When I was little, a number of teachers told me I couldn’t write. They told me my ideas didn’t make sense, that my writing didn’t follow the structure of good composition. But then I met Dr. Loonam.
My high school English teacher, Dr. Loonam was the one who walked me through books like “Catcher in the Rye,” “1984,” and “Black Boy,” challenged me to think past convention, and made me write a journal entry every day. He was also the one who helped me believe that I could in fact become a good writer.
With books and red apples in hand, teachers like Dr. Loonam have inspired countless students like me and taught us what we need to know to succeed. Yet too often we undervalue their work. We celebrate singers, artists, scientists and mathematicians, but we often forget to recognize the people who taught them to sing, draw or practice proper scientific technique.
Teachers make achievements possible. Without them, there would be nothing to celebrate.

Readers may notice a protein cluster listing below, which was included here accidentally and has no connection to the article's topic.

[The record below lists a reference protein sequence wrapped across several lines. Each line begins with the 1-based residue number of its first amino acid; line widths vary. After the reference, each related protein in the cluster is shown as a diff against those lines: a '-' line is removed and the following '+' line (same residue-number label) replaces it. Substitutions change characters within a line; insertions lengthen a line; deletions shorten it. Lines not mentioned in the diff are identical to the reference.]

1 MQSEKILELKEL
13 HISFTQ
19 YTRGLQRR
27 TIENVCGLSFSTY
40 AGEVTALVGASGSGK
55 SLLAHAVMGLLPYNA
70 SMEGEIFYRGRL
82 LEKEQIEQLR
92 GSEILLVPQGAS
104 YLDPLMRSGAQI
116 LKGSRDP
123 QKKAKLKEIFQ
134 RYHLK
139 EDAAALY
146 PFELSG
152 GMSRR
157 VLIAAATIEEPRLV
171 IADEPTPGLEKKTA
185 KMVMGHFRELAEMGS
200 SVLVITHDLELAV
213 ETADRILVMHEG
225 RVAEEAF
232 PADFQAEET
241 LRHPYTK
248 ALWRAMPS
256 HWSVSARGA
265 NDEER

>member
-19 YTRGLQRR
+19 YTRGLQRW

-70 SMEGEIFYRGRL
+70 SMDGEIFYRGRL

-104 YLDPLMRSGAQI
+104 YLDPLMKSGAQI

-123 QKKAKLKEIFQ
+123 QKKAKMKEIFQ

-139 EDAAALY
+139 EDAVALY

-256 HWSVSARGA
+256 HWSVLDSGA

Just last month, communities throughout America showed teachers the sort of appreciation they deserve. But as a state, we should show our appreciation year-round.
The first step to appreciating outstanding teachers is knowing who they are and where they teach. Our state make big progress earlier this year when it adopted new teacher evaluation guidelines. Instead of giving all teachers a rubber stamp, teachers will soon get meaningful feedback that incorporates multiple observations, including one that doesn’t get announced ahead of time. That means a school principal will see what really happens day-to-day and have the chance to either celebrate classroom accomplishments or focus on areas for improvement.
Our teachers deserve both recognition for the work they do and support to become even better educators. Teachers like Dr. Loonam
It used to be discouraging and frustrating when my teachers said I couldn’t write. But Dr. Loonam taught me their words were silly. Everyone has the ability to do anything they put their mind to. As a state, we have the ability to give teachers both recognition for the work they do and support to become even better educators. We owe it to all the Dr. Loonams out there who enabled students like me to pursue our goals.
[Photo by Jimmie via Flickr]
Priscilla W. Guo is a 2012 School Reform Blogging Fellow for NYCAN. She is a sophomore at Hunter College High School in New York City, where she participates in the debate team and Term Council. She also founded HUNICEF, a high school UNICEF club that educates, advocates and fundraises for children around the world.